During the case, the U.S. and the parties in opposition used the testimony of well-known experts in forestry, hydrology, watershed science, geology, civil engineering, and American history to bolster their claims. Notable experts for the U.S. included Luna Leopold (fluvial geomorphology), Roderick Nash and Harold Steen (history), and Hilton Silvey, Dave Rosgen, David Dawdy, and Charles Troendle (hydrology). Prominent opposition witnesses included Jeris Danielson (Colorado State Engineer), Edwin Mogren (forestry), Stanley Schumm (fluvial geomorphology), and Alan Berryman, Robert Mussetter, Jon Altenhofen, Daryl Simons, and Everett Richardson (hydrology/engineering).

On February 12, 1993, the Court issued its decision: it granted the U.S. reserved water rights for firefighting and administrative use and denied those for channel maintenance flows. Judge Behrman determined that the U.S. had not demonstrated the need for its claimed reserved water rights, nor had it established a minimum necessary quantity of water for forest health.


129.5 linear feet (79 record cartons, 20 photo boxes, 9 flat boxes)

Language of Materials



Since its creation in 1876, the Colorado Office of the Attorney General (CAG) has tried many cases related to water and other natural resources. This collection concerns the precedent-setting case United States v. Colorado (general adjudication case number W-8439-76), in which CAG argued against the United States' filing of an application for rights to instream river flows on federal land on behalf of the U.S. Forest Service (USFS). The United States filed their application in Colorado's District Court, Water Division 1 in 1976. The trial began in 1990 and ended with the judge's decision against the U.S. in 1993. The collection consists of CAG's records of the case, specifically the pleadings, stipulations, discoveries, and exhibits. Materials include legal documents, correspondence, publications, notes, data, maps, photographs and negatives, slides, floppy disks, and videotapes, and cover topics such as the South Platte River and its tributaries, forestry, hydrology, watershed science, geology, civil engineering, and the history of the USFS. A portion of the collection is digitized and online.


The original order of the collection was maintained.

The collection consists of 1 series in 108 boxes.

Series 1: United States v. Colorado, 1842-1999

Subseries 1.1: Pleadings, 1976-1996

Subseries 1.2: Stipulations, 1989-1990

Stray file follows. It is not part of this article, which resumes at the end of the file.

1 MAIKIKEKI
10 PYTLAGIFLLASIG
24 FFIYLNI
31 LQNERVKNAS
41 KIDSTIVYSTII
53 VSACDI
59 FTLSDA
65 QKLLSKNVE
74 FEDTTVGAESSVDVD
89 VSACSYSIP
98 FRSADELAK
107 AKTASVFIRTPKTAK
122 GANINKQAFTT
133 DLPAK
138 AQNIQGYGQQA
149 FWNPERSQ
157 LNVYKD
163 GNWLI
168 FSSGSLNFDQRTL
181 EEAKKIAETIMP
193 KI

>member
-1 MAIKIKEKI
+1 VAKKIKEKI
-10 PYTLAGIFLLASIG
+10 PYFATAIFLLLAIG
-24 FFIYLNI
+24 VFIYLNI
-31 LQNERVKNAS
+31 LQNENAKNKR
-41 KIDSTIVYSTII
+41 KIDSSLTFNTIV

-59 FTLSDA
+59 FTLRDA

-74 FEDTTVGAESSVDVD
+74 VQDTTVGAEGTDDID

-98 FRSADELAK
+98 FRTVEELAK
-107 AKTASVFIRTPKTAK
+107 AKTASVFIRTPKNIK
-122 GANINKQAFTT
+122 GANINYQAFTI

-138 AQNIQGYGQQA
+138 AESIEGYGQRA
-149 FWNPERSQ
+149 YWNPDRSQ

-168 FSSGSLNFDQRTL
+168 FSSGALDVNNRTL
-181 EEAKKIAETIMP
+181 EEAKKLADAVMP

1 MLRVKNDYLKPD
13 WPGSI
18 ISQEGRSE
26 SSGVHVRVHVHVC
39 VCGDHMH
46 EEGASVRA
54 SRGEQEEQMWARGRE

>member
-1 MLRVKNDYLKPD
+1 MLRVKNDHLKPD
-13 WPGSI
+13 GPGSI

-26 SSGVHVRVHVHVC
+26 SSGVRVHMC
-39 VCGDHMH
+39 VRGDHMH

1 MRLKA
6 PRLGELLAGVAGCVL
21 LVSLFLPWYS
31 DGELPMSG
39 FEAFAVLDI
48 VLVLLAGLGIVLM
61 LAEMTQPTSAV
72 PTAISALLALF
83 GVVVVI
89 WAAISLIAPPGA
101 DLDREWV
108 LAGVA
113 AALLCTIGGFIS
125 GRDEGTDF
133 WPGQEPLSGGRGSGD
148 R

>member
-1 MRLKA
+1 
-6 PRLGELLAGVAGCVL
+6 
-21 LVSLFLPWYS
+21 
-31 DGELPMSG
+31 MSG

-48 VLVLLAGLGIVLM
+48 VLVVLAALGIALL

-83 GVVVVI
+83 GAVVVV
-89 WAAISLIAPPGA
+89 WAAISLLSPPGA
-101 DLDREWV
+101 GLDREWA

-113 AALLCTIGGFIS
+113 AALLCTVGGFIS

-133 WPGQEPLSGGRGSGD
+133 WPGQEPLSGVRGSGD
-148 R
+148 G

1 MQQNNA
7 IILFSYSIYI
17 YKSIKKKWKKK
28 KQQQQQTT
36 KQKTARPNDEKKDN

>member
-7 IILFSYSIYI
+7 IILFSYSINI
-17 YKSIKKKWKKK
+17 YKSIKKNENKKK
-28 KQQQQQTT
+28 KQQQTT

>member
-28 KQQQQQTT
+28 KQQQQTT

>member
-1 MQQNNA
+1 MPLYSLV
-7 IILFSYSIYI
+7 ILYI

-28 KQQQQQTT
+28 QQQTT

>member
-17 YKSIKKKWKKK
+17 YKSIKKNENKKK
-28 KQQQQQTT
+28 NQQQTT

Subseries 1.3: Discovery and investigation files, 1842-1999

Subseries 1.4: Exhibits, 1842-1990


The Water Resources Archive acquired the Records of the Colorado Office of the Attorney General in January 2013 from the Natural Resources and Environment Section, Colorado Office of the Attorney General.

Online Materials

Some documents, data, and images have been scanned and are available through the Colorado State University Libraries website. Note that not all links are to the exact documents in this collection, but scans from the donor. In the electronic version of this document, direct links appear in context in most places.

Related Collections

The Water Resources Archive holds the collection of the Water Supply and Storage Company, members of the opposition, along with the State of Colorado in United States v. Colorado (W-8439-76). The collection contains little material related to the case. The Archive also possesses the papers of expert witnesses for Colorado, Edwin W. Mogren (forest ecology) and Daryl B. Simons (hydraulic engineering and river mechanics), as well as the papers of Everett V. Richardson (hydraulics and river mechanics), expert witness for the Cache la Poudre Water Users Association and Northern Colorado Water Conservancy District. Mogren, Richardson, and Simons' collections include documents related to their individual roles in the case.


Processing was completed September 2013. Two Disclosures boxes (69 and 70) listed in the Colorado Office of the Attorney General (CAG)'s records index were not received. CAG never housed records in Box 69, and Box 70 contained duplicate material according to CAG's index. Before donation, CAG removed all privileged documents. Materials were re-housed in acid-free folders and boxes, and duplicate copies were weeded. Paper clips and rubber bands were removed. Photographs were moved to acid-free photo sleeves and boxes. Scrapbooks and oversized reports were re-housed in flat storage boxes. Some paper documents (mostly oversize folded maps) were removed from transparent, plastic sleeves. Folder names were transcribed, and original numerical order was maintained generally.

Inventory Note

Note: Title information supplied by the archivist is bracketed. Estimated pagination is preceded by an "e." Two identical copies of the same item are indicated by the phrase "2 copies" at the end of the entry, following the number of pages of each copy.

Guide to the Records of the Colorado Office of the Attorney General
Edited Full Draft
Prepared by Clarissa J. Trapp
Copyright 2013
Language of description
Script of description
Language of description note
Finding aid written in English.

Repository Details

Part of the CSU Libraries Archives & Special Collections Repository

Fort Collins Colorado 80523-1019 USA